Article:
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I have a fraction I am trying to solve. I know the answer already, as Wolfram says it is $\frac{143}{300}$.
The fraction is: $$\frac{5}{12} + \frac{3}{50} = \space ?$$ Please explain why and how your method works.

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Null has given you a good way. Here's a way without worrying about the LCM: $${a\over b}+{c\over d}={ad+bc\over bd}$$ In the example, $${5\over12}+{3\over50}={(5)(50)+(12)(3)\over(12)(50)}={286\over600}={143\over300}$$

The price of not worrying about the LCM is that you get an answer, $286/600$, that isn't in lowest terms, so you have the extra step at the end of reducing the fraction.

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  • $\begingroup$ I've tried that method, it doesn't always work? $\endgroup$ – kinesis Oct 17 '14 at 6:30
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    $\begingroup$ It does always work [in fact it is usually taken as the definition of addition], but sometimes it doesn't give you the answer in simplest form (lowest terms). $\endgroup$ – Eric Stucky Oct 17 '14 at 6:45
  • $\begingroup$ Then again, no method is guaranteed to give the answer in lowest terms. E.g., $(1/2)+(1/2)=2/2=1$. $\endgroup$ – Gerry Myerson Oct 17 '14 at 10:57
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The fractions need to have the same denominator in order to add them together. The denominator must be the least common multiple of the two denominators, or a multiple of it. The least common multiple of 12 and 50 is 300.

First multiply $5/12$ by $25/25$. Since $25/25 = 1$ the product is the same as the original fraction. You simply multiply the numerators together and the denominators together:

$$\frac{5}{12}\times\frac{25}{25} = \frac{125}{300}$$

Then multiply $3/50$ by $6/6$. Again, the product is the same as the original fraction:

$$\frac{3}{50}\times\frac{6}{6} = \frac{18}{300}$$

Now both fractions have the same denominator and you can simply add the numerators:

$$\frac{125}{300}+\frac{18}{300} = \frac{143}{300}$$

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  • $\begingroup$ What's the significance of the 25? Where do you pull this from? Why did you divide 50 by 2? $\endgroup$ – kinesis Oct 17 '14 at 6:10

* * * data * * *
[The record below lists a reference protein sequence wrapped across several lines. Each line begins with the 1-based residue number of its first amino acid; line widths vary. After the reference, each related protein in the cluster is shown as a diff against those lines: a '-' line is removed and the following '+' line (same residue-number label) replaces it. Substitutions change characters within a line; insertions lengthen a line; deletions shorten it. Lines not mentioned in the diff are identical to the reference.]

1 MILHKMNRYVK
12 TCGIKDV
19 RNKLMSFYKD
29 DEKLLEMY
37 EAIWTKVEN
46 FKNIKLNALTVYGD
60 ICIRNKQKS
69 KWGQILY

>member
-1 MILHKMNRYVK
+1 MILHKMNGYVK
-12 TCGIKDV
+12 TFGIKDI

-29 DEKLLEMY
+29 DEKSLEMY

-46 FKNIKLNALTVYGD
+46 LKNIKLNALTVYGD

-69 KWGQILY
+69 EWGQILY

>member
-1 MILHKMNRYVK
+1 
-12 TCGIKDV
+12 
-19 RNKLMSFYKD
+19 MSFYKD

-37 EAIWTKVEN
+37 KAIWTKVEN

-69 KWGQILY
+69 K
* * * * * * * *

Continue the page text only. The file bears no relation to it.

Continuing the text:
• $\begingroup$ @kinesis You need the denominators to be equal to do the addition. The multiples of 50 (the other denominator) are 100, 150, 200, etc. The first multiple of 12 (the first denominator) that is equal to a multiple of 50 is 300, which requires multiplying by 25. Ultimately, I'm multiplying the denominators until they equal the least common multiple, which in this case is 300. $\endgroup$ – Null Oct 17 '14 at 6:13
  • $\begingroup$ Great. When would you not use LCM to get equal denominators? Isn't it ineffective to have to write down all the multiples on a test? $\endgroup$ – kinesis Oct 17 '14 at 6:18
  • $\begingroup$ @kinesis Generally you use the LCM but you can use any multiple of it (maybe you come up with a multiple of it first, or maybe it's easier to work with). For example, I could have simply multiplied 12 by 100 to get 1200, which would require multiplication of 50 by 24 to get 1200 for it as well. It doesn't matter what you use as long as you use the same denominator for the two fractions. $\endgroup$ – Null Oct 17 '14 at 6:21
  • $\begingroup$ Isn't it ineffective to have to write down all the multiples while doing a test? I see.. so any multiple ... $\endgroup$ – kinesis Oct 17 '14 at 6:21
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Here is another equivalent idea, put $$x=\frac{5}{12}+\frac{3}{50}$$ Multiply by 12 $$12x=5+\frac{36}{50}=5+\frac{18}{25}$$ Multiply by 25 $$300x=125+18$$ Divide by 300 $$x=\frac{143}{300}$$

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If $a=b$ then for any function $f(a)=f(b)$. Suppose $\displaystyle x=\frac{5}{12}+\frac{3}{50}$. Then $\displaystyle (12\cdot 50)\cdot x=(12\cdot 50)\cdot\left(\frac{5}{12}+\frac{3}{50}\right)$, so $\displaystyle 600x=\frac{12\cdot 50\cdot 5}{12}+\frac{12\cdot 50\cdot 3 }{50}=$ $=50\cdot 5+12\cdot 3=286$, why $\displaystyle x=\frac{286}{600}=\frac{143}{300}$.

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